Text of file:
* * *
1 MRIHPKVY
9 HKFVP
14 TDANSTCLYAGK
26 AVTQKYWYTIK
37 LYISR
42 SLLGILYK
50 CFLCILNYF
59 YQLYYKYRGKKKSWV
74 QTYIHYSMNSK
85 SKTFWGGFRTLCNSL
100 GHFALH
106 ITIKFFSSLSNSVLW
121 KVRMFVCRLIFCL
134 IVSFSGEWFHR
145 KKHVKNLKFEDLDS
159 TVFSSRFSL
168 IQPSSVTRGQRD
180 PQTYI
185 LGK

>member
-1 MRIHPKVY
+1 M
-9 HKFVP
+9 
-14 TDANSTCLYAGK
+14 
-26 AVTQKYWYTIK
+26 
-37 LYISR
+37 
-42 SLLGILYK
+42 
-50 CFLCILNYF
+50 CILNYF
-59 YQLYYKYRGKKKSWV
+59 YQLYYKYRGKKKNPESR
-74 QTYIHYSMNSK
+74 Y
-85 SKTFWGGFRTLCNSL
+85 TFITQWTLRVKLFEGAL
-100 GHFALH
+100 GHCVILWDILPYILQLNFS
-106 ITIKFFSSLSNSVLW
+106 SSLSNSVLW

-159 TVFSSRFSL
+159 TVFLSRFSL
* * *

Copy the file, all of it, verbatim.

1 MRIHPKVY
9 HKFVP
14 TDANSTCLYAGK
26 AVTQKYWYTIK
37 LYISR
42 SLLGILYK
50 CFLCILNYF
59 YQLYYKYRGKKKSWV
74 QTYIHYSMNSK
85 SKTFWGGFRTLCNSL
100 GHFALH
106 ITIKFFSSLSNSVLW
121 KVRMFVCRLIFCL
134 IVSFSGEWFHR
145 KKHVKNLKFEDLDS
159 TVFSSRFSL
168 IQPSSVTRGQRD
180 PQTYI
185 LGK

>member
-1 MRIHPKVY
+1 M
-9 HKFVP
+9 
-14 TDANSTCLYAGK
+14 
-26 AVTQKYWYTIK
+26 
-37 LYISR
+37 
-42 SLLGILYK
+42 
-50 CFLCILNYF
+50 CILNYF
-59 YQLYYKYRGKKKSWV
+59 YQLYYKYRGKKKNPESR
-74 QTYIHYSMNSK
+74 Y
-85 SKTFWGGFRTLCNSL
+85 TFITQWTLRVKLFEGAL
-100 GHFALH
+100 GHCVILWDILPYILQLNFS
-106 ITIKFFSSLSNSVLW
+106 SSLSNSVLW

-159 TVFSSRFSL
+159 TVFLSRFSL